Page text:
Copyright and related rights waived via CC0
Late last year, I caught wind of an initiative that was being funded by the Gates Foundation—it had to do with redesigning the top 80 courses of Washington State’s community college system and releasing them all under CC BY (Attribution Only). The initiative was called the Washington State Student Completion Initiative and the specific project that was dealing with redesign and CC licensing was the Open Course Library Project. I decided to find out more, so I set up a Skype date with Cable Green, the head of the project. Below is the transcribed interview, edited for clarity and cut as much as possible for 21st century attention spans.
Tell me a little bit about who you are, where you come from, and what your role is in open education.
Sure, my name is Cable Green. I’m the eLearning Director for the Washington State Board for Community and Technical Colleges. Our system consists of 34 community and technical colleges and those colleges teach roughly 470,000 students each year. Our enrollments are growing fast in this recessionary period as people are looking to enhance their work skills and go back to college to get degrees and certificates.
Made of glass from Vendel parish Up (SHM Invnr 7250) | Photo: Christer Åhlin SHMM | CC BY-NC-ND
Earlier this week Swedish museum Historiska Museet announced the adoption of CC licenses for their digital catalog (Google translation here). Roughly 63,500 item photographs, 1200 illustrations, and 264,500 scanned catalog cards are now released, depending upon the medium, under our Attribution-Noncommercial-No Derivative Works license or Attribution-Noncommercial-Share Alike license.
Project Manager Ulf Bodin notes that while the museum is starting out with a more restrictive license choice they hope to find ways to continue to open their catalog with less restrictions in the future. Like the Brooklyn Museum, Historiska Museet is looking at this as a first step, aiming to provide more openness as they better understand how the public will use these new resources.
To that end, author Nina Simon’s recently release, The Participatory Museum, is of related interest. Released under a
CC Attribution-Share Alike license CC Attribution-NonCommercial license, the book explores ways to increase audience participation in cultural institutions to make them “more dynamic, relevant, [and] essential” destinations.
At Creative Commons, we are always looking for new and interesting ways to find out just how much CC licensed content is out there on the web. Our latest project, the Open Database of Educational Projects and Organizations (or ODEPO), needs your help!
In 2008, ccLearn (now fully integrated into Creative Commons core) conducted a survey of educational projects online for its report to The William and Flora Hewlett Foundation entitled “What Status for Open? An Examination of the Licensing Policies of Open Educational Organizations and Projects” (pdf). Several months later it was followed up with a data supplement (pdf) that visualized some of the findings.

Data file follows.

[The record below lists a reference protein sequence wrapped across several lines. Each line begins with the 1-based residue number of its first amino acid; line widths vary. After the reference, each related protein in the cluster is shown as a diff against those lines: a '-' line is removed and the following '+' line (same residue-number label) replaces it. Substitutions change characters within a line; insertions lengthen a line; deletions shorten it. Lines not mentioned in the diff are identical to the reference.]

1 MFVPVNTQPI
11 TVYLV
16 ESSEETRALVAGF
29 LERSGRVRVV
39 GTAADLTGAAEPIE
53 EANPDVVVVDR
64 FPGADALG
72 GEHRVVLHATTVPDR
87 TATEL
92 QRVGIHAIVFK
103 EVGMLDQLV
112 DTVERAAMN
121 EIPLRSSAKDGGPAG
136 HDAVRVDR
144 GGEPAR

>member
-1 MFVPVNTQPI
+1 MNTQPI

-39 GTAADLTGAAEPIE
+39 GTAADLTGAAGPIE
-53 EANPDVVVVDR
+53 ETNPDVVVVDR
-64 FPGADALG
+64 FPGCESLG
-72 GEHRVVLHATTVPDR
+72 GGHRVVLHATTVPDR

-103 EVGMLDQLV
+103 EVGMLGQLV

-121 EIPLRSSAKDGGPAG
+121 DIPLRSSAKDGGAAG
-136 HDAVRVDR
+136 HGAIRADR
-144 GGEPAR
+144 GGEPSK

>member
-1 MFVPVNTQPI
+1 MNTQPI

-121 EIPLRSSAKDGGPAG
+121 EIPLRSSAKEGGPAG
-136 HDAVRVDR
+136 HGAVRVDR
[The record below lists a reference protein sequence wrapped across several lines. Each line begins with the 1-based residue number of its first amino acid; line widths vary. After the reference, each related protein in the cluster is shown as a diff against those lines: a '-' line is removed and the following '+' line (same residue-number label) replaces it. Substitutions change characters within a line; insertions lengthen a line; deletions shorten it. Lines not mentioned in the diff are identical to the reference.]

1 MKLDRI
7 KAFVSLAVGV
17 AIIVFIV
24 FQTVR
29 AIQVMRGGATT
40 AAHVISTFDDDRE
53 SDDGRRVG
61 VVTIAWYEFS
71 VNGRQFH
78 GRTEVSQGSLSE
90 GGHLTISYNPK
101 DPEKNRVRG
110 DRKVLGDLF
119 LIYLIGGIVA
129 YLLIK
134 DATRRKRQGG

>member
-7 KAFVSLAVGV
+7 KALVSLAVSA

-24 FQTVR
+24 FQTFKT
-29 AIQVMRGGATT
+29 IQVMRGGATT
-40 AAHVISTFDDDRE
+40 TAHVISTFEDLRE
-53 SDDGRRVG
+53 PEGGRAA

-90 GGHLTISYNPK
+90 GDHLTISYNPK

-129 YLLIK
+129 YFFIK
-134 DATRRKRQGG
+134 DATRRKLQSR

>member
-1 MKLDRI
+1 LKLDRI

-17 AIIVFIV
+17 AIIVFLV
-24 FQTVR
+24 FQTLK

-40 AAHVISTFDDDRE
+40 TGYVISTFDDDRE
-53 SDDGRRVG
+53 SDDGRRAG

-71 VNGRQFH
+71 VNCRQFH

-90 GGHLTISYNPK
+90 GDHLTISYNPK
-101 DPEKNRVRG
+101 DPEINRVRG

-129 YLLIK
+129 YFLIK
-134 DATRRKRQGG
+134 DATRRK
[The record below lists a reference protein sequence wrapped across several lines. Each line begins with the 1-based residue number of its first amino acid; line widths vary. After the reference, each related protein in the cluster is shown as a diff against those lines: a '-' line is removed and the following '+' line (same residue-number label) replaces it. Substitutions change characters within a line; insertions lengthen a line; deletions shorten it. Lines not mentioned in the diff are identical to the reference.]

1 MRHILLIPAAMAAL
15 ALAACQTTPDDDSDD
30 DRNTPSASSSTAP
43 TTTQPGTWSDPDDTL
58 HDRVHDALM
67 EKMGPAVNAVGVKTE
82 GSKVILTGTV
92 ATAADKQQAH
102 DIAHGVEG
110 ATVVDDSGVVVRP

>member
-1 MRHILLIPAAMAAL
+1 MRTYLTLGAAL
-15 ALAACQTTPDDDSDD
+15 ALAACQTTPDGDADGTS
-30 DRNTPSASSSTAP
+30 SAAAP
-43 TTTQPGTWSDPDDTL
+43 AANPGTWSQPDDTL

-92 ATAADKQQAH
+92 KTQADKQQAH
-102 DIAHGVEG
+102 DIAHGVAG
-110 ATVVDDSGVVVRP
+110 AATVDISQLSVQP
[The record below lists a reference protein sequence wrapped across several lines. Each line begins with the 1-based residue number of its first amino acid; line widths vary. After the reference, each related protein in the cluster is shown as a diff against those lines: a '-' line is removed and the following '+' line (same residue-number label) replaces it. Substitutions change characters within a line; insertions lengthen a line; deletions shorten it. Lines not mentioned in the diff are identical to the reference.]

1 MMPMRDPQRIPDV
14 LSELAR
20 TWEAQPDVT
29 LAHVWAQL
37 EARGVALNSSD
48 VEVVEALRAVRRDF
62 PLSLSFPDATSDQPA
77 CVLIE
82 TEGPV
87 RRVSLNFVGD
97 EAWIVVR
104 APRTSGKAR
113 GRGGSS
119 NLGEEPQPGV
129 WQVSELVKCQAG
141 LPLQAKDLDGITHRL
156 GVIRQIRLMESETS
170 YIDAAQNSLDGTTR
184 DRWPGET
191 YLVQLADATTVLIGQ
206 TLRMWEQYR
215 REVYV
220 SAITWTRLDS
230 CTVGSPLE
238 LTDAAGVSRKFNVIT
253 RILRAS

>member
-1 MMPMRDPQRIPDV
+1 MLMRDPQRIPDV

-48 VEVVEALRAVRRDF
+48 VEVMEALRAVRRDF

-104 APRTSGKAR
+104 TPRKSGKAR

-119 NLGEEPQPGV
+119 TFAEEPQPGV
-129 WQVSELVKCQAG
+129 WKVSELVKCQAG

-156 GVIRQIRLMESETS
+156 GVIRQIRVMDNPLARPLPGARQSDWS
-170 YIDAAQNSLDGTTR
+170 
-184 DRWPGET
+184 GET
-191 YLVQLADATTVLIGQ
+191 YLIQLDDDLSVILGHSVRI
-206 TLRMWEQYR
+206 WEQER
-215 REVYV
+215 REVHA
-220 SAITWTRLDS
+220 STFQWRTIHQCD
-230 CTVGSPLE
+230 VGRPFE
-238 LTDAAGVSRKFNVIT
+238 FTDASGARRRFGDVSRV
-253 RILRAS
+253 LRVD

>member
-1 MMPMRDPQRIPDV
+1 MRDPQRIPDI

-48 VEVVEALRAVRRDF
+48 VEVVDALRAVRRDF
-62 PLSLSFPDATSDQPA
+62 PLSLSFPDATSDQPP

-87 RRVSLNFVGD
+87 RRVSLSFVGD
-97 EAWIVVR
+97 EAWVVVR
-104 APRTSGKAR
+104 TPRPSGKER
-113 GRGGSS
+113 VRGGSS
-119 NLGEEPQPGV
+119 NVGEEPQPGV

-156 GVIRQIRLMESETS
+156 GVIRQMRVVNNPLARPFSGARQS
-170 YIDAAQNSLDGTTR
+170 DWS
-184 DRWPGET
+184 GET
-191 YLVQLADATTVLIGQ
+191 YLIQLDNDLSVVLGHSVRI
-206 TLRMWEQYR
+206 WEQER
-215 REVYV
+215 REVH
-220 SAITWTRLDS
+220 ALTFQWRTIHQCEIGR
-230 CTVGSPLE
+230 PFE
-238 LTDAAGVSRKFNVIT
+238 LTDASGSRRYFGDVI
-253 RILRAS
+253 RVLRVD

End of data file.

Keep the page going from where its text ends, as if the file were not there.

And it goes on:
The report was developed in conjunction with ODEPO, which is a Semantic MediaWiki-based database of organizations involved in providing educational content online. Currently, ODEPO includes 1147 sites affiliated with various organizations, the majority of which were provided to us back in 2008 by educational repositories involved in the creation and expansion of Open Educational Resources (OER).
We’d like to continue supporting this database to help researchers, advocates, and learners find educational projects, analyze trends in online education, and become more effective advocates for open education. We hope that increased awareness of the digital education landscape will increase communication between consumers, producers, and curators of educational content which can lead to more open practices.
How to help: Browse ODEPO. If your favorite educational project or organization is missing, incomplete, or incorrect, please log in to or create a CC wiki account and follow these instructions. Alternatively, you can simply browse to your educational project and click the “Edit this data” button on the page.
Addendum: There is now an Open Tasks tracker for ODEPO where you can find lists of pages that need more data.No Comments »
The event I blogged about in December, TEDxNYED, is happening this Saturday, March 6, in New York City. TEDxNYED is “an all-day conference dedicated to examining the intersection of education, new media, and technology.” For those of you who can’t attend, the conference will be livestreamed from 10am EST to 6pm EST at http://tedxnyed.com.
The speaker line-up includes our own Larry Lessig (founder and board member of CC), Michael Wesch (a cultural anthropologist who created those awesome YouTube videos like “Web 2.0 … The Machine is Us/ing Us”), Neeru Khosla (Co-founder of the CK12 Foundation that submitted seven open textbooks to California’s Free Digital Textbook Initiative), and David Wiley (big thinker in open education and associate professor of Instructional Psychology and Technology at BYU).No Comments »